Generation Emigration

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The joy of receiving post from home at Christmas

Skype and email keep us in daily contact, but there’s nothing like receiving a letter, writes Ceire Sadlier

Mon, Dec 23, 2013, 00:00

   

Ceire Sadlier

The tall stripy egg cup rolled off the table and smashed on the floor. As I put it in the bin I thought about where it came from. It came in a Christmas parcel a friend sent us in Zambia five years ago – our first Christmas away. We wouldn’t have exchanged Christmas presents if we were at home, so I was surprised and overwhelmed by the thoughtfulness.

I have a straw trunk, a miniature suitcase, wedged full of letters and cards that we have received since we left Ireland. Skype, email, Facebook, Whatsapp, Viber, Twitter – they have all kept us in daily contact with everyone. But there is nothing like a bit of post. The Irish stamp, checking what date it was marked by An Post and calculating how long it took to get here.

Seeing someone’s handwriting beats seeing their face on a screen by a mile. Seeing my name in big round letters, small sharp letters, illegible letters. I get a thrill when a text message beeps or an email comes in. But thinking of that person sitting down and getting a pen and paper – or picking you out a card, that takes effort. People put time into that. You know that they really thought of you. I think of them folding the paper, getting annoyed when the edges caught on the envelope, of them suddenly realising that the local post office has closed down and trying to think of where the nearest one is now. I imagine them tapping the envelope into the mouth of the green post box and panicking – wait, is that the international one?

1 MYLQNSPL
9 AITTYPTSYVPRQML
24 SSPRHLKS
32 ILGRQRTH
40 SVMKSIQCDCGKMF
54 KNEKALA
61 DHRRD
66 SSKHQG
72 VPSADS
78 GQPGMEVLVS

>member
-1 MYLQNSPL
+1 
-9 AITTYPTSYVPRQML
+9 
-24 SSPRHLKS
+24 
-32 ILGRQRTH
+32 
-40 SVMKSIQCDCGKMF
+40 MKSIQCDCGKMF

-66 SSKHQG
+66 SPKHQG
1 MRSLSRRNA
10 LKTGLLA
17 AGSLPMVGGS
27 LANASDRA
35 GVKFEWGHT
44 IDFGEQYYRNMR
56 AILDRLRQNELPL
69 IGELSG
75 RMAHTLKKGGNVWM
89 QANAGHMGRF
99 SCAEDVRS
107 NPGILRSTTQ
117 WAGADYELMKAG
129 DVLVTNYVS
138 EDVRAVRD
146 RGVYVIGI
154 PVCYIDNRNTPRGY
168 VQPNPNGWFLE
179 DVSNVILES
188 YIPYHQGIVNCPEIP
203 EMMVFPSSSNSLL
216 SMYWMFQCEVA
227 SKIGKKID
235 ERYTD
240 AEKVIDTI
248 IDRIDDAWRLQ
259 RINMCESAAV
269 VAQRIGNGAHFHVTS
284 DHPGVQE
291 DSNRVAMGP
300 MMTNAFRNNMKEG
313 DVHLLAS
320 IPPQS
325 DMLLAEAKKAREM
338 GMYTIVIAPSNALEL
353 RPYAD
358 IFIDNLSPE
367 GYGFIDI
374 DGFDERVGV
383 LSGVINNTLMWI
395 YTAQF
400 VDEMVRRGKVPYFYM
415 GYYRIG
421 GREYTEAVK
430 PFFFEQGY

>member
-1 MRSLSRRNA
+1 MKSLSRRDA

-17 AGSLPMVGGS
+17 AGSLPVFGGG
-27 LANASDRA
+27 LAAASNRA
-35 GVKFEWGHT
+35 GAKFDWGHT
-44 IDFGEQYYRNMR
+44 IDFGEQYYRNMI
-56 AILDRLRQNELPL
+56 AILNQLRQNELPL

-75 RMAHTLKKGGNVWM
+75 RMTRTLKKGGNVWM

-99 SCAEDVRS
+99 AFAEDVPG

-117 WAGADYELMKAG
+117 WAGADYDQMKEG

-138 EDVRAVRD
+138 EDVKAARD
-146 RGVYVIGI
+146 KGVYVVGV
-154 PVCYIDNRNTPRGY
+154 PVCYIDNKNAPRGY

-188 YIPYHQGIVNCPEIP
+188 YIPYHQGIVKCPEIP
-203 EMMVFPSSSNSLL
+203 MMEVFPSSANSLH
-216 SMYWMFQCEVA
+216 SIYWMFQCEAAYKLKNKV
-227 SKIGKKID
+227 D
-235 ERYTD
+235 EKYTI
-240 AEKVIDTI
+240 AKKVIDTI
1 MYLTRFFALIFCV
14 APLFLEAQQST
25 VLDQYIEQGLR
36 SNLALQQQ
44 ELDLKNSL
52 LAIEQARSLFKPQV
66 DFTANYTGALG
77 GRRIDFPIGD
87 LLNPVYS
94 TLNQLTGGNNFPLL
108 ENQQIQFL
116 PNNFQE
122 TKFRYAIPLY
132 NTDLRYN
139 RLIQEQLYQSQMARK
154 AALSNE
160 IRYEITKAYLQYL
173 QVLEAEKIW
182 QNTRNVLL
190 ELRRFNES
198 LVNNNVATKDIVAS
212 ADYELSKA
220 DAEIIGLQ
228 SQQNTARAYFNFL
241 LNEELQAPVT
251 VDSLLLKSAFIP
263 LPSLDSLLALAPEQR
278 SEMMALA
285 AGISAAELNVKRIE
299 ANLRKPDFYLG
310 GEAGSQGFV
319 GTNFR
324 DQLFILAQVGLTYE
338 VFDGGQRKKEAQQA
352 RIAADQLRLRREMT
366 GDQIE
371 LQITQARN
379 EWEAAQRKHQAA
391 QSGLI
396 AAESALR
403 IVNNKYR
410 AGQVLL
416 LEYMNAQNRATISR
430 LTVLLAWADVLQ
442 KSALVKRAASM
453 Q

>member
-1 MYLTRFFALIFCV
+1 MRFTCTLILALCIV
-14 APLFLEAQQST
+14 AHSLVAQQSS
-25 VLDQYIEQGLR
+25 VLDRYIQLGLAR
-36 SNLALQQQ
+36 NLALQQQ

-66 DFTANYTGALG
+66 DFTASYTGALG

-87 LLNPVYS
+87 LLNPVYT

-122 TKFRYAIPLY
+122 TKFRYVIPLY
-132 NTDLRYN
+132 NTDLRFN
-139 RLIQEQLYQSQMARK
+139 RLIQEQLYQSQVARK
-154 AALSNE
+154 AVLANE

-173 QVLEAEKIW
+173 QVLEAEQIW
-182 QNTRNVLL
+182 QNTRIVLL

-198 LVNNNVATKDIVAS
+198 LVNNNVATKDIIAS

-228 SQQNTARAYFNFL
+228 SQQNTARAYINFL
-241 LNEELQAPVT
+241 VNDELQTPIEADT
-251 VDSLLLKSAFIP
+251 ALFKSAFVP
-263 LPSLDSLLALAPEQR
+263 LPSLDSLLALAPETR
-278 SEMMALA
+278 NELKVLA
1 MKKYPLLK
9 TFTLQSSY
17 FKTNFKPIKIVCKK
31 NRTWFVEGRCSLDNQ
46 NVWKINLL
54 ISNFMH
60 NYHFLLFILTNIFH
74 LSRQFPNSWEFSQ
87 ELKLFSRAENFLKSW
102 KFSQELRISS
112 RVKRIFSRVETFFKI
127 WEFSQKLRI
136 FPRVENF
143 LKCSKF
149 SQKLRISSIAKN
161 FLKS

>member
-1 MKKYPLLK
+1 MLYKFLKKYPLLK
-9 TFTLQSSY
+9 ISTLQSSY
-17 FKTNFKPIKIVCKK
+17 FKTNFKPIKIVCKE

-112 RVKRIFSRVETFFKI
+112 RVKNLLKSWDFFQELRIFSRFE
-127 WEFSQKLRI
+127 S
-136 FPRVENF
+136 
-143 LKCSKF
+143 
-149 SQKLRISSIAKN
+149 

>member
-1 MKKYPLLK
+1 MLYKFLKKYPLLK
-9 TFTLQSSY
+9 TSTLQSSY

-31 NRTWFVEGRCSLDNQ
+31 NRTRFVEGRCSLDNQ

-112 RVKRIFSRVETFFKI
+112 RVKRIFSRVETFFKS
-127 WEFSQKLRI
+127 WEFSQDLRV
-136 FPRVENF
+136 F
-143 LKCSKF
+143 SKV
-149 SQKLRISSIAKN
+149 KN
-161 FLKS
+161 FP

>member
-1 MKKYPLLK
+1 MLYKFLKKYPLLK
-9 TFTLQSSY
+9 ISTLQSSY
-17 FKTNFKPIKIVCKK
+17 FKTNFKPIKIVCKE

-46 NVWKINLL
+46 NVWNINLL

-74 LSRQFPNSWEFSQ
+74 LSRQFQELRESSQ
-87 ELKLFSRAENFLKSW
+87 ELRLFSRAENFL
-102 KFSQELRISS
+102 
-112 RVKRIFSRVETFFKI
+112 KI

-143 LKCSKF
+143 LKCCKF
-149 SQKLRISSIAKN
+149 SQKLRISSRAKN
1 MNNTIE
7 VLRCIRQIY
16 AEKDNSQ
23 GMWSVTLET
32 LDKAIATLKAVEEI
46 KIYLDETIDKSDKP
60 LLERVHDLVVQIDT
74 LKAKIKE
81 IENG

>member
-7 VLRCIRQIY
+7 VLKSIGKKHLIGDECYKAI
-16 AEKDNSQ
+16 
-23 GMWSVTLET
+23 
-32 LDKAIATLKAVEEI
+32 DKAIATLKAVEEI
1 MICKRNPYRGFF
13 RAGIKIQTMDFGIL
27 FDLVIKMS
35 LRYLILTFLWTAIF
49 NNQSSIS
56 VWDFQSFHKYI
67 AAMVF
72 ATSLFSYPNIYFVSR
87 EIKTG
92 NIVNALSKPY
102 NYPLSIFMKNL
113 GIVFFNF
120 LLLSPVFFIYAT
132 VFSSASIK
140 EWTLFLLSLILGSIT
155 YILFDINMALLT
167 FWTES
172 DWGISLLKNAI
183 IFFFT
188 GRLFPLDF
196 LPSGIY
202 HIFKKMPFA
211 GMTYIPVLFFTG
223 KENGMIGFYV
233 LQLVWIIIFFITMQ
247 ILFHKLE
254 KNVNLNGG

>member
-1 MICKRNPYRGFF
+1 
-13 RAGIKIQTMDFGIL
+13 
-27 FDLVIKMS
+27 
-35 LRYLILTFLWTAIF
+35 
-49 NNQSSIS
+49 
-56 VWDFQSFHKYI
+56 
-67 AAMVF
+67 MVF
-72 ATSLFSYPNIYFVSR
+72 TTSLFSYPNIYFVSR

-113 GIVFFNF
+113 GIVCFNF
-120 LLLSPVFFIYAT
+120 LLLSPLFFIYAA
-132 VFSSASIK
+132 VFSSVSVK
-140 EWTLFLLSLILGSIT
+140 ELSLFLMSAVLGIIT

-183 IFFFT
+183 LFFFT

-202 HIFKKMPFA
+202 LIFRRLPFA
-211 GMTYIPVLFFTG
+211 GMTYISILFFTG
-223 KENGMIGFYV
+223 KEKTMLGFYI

It’s the biggest treat – the read. My friend sent me a 5 page letter (she has huge handwriting) and on the front it read, “Serving suggestion: Read with tea”. And that is just what I did – went and made a cup of tea, sat down in a comfy seat and read her lovely big swirly writing. I had spoken to her twice between her sending it and me getting it. But everything is better in a letter. It’s nice at any time of the year, but it’s extra nice at Christmas. There might be bonus post – a big padded envelope – a book, a newspaper, a bar of chocolate, a mix CD, a packet of Taytos smashed to dust. It’s nice that people realise that, no matter how paradisiacal your location seems, it’s inevitable to be a bit homesick at Christmas. The parcel makes it worse, and it makes it better.

When we were packing up to move from Zambia to Tanzania, we had to carefully choose what we were going to bring. I said to my husband, what about this trunk of letters, am I going to cart this around the world forever? Yes is the answer. I won’t regret it, the way I regret bringing five chopping boards. I can’t see myself sitting down to flick through emails and text messages in twenty years – but I’ll be able to open that trunk and read through these letters and Christmas cards, Birthday cards, congratulations cards, I miss you cards, thank you cards, new home cards, condolence cards, and even the odd Easter or St. Patrick’s Day card. Letters about break ups, letters about holidays, letters about horrible days at work. Letters that remind me that we are still far away and letters that remind me that we are still close.

Ceire has written previous articles for the blog about being tired of wanting to be in IrelandChristmas in Lusaka, leaving good friends behind, being ignorant of the property tax as an emigrant, making a life in a place that isn’t ‘home‘, the very Irish way of being kind, and flying home for her father-in-law’s funeral. Her articles also appear on her own blog, theirishexzaminer.com.

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